Sunday, November 9, 2014

Liberty, Knowledge, & Sin



By John MacArthur and originally published at gty.org
First Corinthians 8 is Paul’s response to a gray-area question dividing the church at Corinth. Paul doesn’t simply give the Corinthians a “yes” or “no” answer to their questions about eating meat sacrificed to idols. He helps them think through the purpose of their liberty and the implications of the activity. He wants them to consider the effect it will have on believers whose consciences are not so free. And while eating meat sacrificed to idols is not an issue most believers will face in the church today, Paul’s instructions give us a lot of practical help for the gray areas we will face.
What You Eat
As we’ve already seen, Paul’s answer to the Corinthians includes his response to the defense the meat-eaters had put forward for their actions. And while he agreed with them in principle, he brought other key elements of Christian living to bear on the situation.
Another truth with which Paul agreed was that eating or not eating food has no spiritual significance in itself. Neither act will “commend us to God” (1 Corinthians 8:8). Neither eating nor not eating will bring us closer to God or make us approved by Him. The general point is that doing things not forbidden by God has no significance in our relationship to Him. They are spiritually neutral. Food is an excellent illustration of that.
Common sense and concern for the bodies God has given us should make us careful about what and how much we eat. Gluttony is harmful and eating foods to which we are allergic is harmful. No sensible, mature person will do those things.
But, in itself, eating or not eating certain foods has absolutely no spiritual significance. Jesus made it plain that “there is nothing outside the man which can defile him; but the things which proceed out of the man are what defile the man” (Mark 7:15). The Lord’s command to Peter to “kill and eat” was both figurative, referring to accepting Gentiles, and literal, referring to eating food previously considered unclean (Acts 10:9-16). And Paul told Timothy to receive all food with thankfulness (1 Timothy 4:4).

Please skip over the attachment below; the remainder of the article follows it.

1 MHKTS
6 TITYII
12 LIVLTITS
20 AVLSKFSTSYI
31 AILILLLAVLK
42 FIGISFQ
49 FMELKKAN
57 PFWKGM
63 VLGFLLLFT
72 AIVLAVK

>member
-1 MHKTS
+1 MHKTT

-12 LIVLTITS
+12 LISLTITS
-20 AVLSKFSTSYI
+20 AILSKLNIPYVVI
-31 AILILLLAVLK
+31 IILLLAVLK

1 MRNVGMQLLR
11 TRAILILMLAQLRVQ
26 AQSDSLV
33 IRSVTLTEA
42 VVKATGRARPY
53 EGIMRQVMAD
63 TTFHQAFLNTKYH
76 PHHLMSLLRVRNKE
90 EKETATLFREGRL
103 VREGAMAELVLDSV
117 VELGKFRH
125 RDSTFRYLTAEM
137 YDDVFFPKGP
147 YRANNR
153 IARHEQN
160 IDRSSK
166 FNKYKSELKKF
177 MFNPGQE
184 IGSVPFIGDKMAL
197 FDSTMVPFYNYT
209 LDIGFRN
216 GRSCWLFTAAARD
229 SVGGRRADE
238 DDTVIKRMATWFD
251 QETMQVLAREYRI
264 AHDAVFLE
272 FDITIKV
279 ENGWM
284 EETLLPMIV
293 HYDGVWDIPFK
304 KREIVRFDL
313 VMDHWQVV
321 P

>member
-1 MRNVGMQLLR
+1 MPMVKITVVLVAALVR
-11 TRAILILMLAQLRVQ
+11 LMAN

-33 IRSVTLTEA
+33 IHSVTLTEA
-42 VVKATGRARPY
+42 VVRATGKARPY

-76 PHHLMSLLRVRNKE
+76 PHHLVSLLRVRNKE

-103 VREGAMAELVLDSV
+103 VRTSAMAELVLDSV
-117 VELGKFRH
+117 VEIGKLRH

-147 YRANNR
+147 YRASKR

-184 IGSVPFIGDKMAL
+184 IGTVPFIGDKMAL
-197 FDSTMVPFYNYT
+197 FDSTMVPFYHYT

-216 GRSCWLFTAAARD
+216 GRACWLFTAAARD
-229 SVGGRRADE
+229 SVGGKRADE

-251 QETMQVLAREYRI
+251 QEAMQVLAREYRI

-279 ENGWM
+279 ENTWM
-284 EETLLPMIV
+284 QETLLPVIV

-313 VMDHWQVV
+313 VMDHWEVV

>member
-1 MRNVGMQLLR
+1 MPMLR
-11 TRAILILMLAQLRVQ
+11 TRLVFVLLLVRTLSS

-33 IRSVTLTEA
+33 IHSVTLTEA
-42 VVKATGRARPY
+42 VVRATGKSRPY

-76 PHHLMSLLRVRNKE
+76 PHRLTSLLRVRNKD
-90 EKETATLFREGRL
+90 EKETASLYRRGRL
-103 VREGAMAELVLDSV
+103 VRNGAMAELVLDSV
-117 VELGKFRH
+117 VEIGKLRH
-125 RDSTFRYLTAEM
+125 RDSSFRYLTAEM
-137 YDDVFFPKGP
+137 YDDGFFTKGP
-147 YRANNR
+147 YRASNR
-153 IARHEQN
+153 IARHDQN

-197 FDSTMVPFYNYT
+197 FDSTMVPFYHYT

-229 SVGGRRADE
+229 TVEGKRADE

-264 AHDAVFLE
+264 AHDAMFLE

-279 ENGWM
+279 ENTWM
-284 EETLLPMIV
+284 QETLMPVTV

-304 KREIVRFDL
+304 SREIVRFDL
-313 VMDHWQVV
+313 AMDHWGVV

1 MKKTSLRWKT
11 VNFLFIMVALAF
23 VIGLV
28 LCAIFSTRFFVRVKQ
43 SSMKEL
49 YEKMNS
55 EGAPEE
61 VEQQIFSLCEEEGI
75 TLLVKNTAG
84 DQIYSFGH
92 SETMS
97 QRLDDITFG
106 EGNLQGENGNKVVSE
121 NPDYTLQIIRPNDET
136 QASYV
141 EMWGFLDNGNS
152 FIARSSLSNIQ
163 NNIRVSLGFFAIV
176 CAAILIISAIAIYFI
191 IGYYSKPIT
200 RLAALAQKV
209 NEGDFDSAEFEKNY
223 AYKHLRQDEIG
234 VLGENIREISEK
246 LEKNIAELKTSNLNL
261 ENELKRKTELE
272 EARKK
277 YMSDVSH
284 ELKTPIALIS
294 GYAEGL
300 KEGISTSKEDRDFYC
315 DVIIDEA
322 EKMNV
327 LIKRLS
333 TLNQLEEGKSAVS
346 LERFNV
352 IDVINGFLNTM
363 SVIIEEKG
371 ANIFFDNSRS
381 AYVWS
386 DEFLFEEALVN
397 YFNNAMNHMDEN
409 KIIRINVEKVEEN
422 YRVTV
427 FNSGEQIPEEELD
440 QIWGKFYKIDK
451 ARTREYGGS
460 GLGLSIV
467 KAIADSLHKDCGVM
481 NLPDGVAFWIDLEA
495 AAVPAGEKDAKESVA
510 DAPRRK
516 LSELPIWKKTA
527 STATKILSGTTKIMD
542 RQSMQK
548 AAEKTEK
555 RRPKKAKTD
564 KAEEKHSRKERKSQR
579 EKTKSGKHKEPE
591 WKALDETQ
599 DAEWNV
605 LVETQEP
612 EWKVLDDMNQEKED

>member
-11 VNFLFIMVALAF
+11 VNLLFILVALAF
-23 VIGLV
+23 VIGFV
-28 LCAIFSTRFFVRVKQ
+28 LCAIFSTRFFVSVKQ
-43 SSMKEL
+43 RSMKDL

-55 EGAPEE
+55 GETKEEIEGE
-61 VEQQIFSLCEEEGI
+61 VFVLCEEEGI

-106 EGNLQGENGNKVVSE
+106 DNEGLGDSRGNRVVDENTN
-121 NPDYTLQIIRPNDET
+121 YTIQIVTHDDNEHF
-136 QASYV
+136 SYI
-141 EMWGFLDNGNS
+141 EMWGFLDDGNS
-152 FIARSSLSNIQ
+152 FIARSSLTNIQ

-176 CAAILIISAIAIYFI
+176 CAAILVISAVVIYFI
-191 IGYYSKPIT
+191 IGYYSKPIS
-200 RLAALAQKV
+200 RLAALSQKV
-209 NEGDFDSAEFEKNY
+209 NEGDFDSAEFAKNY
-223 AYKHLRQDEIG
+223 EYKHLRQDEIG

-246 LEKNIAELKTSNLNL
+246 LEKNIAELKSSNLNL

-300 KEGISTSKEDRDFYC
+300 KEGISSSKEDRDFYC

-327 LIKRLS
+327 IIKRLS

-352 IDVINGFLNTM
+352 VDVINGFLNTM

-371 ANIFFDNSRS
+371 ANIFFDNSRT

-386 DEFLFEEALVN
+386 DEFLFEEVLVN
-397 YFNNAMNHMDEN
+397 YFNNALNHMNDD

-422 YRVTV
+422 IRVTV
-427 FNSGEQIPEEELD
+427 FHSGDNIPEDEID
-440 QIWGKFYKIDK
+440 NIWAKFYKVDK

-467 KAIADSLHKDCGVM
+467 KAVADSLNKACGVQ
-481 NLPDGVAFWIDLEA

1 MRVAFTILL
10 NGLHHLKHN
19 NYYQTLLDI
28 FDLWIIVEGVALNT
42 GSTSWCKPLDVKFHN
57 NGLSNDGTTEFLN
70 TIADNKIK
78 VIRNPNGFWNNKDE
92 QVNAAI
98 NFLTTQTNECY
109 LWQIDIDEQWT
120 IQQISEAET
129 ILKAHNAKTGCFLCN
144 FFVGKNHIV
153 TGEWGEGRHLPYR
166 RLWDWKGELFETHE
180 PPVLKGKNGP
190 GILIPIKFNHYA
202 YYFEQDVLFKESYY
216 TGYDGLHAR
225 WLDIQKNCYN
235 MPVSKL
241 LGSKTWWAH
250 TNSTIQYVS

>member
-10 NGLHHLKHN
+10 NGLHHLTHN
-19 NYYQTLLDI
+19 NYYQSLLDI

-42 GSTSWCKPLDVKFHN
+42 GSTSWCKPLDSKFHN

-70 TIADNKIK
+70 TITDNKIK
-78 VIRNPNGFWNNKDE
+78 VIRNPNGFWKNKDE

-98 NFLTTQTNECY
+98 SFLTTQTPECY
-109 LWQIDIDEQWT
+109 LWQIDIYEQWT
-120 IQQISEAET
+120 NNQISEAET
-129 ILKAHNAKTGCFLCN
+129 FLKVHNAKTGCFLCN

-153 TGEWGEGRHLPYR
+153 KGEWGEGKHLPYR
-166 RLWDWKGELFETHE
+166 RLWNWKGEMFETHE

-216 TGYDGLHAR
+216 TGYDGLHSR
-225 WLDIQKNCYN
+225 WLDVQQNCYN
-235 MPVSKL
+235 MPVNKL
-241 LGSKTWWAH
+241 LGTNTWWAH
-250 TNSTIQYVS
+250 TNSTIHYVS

Where and How You Eat
Food doesn’t affect God or one’s standing before Him, but it can make a great difference for the conscience of some of His children. What would not otherwise be wrong for us becomes wrong if it is “a stumbling block to the weak” (1 Corinthians 8:9). Obviously some Corinthian believers could not handle such liberty; it pulled them back into the pit from which they had been delivered. If an immature believer sees us doing something that bothers his conscience, his spiritual life is harmed. We should never influence a fellow Christian to do anything that his conscience is protecting him from.
A mature believer rightly sees no harm for himself in “dining in an idol’s temple” (1 Corinthians 8:10) at some family or community event. He does not accept the pagan beliefs or participate in the pagan practices, but he can associate with pagan people because he is spiritually strong; he has spiritual knowledge.
But if a Christian whose conscience is weak sees another believer eating in the temple, the weak brother is likely to be tempted to go against his own conscience and do the same himself. Consequently, Paul says, “through your knowledge he who is weak is ruined, the brother for whose sake Christ died” (1 Corinthians 8:11). The stronger believer causes the weaker believer to sin by leading him into a situation he cannot handle.
Violating Your Conscience
It is never right to cause another believer to violate his conscience. To do so runs the risk of ruining a “brother for whose sake Christ died.” Our Christian liberty must never be used at the expense of a Christian brother or sister who has been redeemed at such a price.
The voice of a Christian’s conscience is an instrument of the Holy Spirit. If a believer’s conscience is weak it is because he is spiritually weak and immature, not because the leading of his conscience is weak.
The conscience is God’s warning system to keep us away from spiritual harm. As we mature, our conscience allows us to go more places and do more things because we will have more spiritual strength and better spiritual judgment.
A small child is not allowed to play with sharp tools, to go into the street, or to be near dangerous machines. But those restrictions are gradually removed as he grows older and learns for himself what is dangerous and what is not.
God confines His spiritual children by conscience. As they grow in knowledge and maturity the limits of conscience are expanded. We should never expand our actions and habits before our conscience permits it. And we should never encourage—either directly or indirectly—anyone else to do that. As Paul wrote, “By sinning against the brethren and wounding their conscience when it is weak, you sin against Christ” (1 Corinthians 8:12). Causing a brother to stumble is more than an offense against him; it is an offense against our Lord.
Paul wrote that he would give up meat altogether rather than offend another believer (1 Corinthians 8:13). We should be eager to limit our liberty at any time and to any degree in order to help a fellow believer—a brother or sister whom we should love, and a precious soul for whom Christ died.